I’ll have my first chance to visit Liverpool this coming week. I’ve been to Manchester, Preston and even Blackpool (several times, in fact) but never Liverpool.
I’m not visiting just to go to find Penny Lane or snap photos in front of The Cavern Club. I’ll be there do something a bit more contemporary – but less musical – namely, to be part of the Smart Cities Realized Summit which focuses on smart city case studies of real and deployed/deployable solutions from cities around the world. The summit is part of The International Business Festival which happens every two years in Liverpool, attracting 30,000 people from various parts of the world.
Sigma will be there because we’ve put forward two solutions for the Mayor’s Challenges, which is a competition to implement Smart City ideas by signing contracts with the City of Liverpool as well as share vital information with all the other cities in attendance. The two areas we focused on were:
- Smart Transport – How do we enable sustainable, low carbon, equitable travel in a city? How do we overcome current and future travel issues?
- Ageing Population – How do we respond to the challenge of an ageing population? What changes does a city need to take into account? How can social care be delivered more effectively?
In developing the response to these challenges, two points jumped out when it comes to Smart City applications.
First, cities are going to be dealing with a lot of data – and I mean a lot of data – as they start to create and then deliver smart services to their citizens. From our experience with service providers, too much data can easily become a problem that can get out of hand. It also, conversely, presents a great opportunity, if managed well, to gain insight from data to improve operations and services themselves. Definitely, cities must be aware of and be ready to manage a greatly increased set of data.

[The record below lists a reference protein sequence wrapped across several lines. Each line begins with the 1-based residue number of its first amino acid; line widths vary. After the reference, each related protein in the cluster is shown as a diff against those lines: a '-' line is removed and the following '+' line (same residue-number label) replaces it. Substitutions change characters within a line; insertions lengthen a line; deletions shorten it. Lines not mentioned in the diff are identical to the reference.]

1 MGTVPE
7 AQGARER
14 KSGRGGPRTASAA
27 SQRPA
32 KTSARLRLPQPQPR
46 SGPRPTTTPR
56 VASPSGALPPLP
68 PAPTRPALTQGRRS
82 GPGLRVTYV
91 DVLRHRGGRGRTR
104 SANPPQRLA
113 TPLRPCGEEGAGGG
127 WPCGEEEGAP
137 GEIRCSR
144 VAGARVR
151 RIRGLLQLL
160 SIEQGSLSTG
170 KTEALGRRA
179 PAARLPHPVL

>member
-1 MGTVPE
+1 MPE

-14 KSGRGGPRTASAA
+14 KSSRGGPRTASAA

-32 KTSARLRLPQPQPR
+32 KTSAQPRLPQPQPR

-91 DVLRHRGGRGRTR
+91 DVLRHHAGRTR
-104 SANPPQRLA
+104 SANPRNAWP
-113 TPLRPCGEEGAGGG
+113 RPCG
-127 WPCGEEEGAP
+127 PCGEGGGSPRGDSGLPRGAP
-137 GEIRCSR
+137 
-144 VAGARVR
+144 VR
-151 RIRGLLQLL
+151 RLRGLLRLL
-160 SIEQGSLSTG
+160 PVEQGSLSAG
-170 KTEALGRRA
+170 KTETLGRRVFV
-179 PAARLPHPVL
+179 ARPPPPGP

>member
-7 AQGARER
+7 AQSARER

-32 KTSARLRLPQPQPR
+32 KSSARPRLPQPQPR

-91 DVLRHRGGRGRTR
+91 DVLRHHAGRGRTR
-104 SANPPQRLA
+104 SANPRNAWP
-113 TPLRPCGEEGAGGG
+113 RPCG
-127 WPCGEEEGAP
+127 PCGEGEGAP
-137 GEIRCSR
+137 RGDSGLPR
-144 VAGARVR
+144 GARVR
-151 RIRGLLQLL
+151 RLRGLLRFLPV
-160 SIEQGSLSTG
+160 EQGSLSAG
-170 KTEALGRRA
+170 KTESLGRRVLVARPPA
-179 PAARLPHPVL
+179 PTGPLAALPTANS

Second, as technology advances to enable more and more services, there’ll be lots of new technology that needs to be co-ordinated by cities, who probably don’t have a great deal of expertise in doing so. Thus, cities will buy services and equipment from communications services providers and cloud services providers like AWS to enable smart services – all of which still needs to be understood and managed.
The core of our solution for Smart Cities, Sigma Catalog, excels at the understanding, design and management of such services, especially in a federated model, making services shareable among all people within a city administration. In the use cases of transport and ageing population, we’re proving that Sigma Catalog will help them co-ordinate and figure out what services city administrators have access to and what they can offer their citizens, and then innovate on top of those. Just like we’ve done with communication services providers around the world.
I’m excited to finally see Liverpool (sorry Blackpool) and I’m excited to find out if we’ll be able to work with the city of Liverpool to trial and prove some of the Smart City use cases.
Director of Product Architecture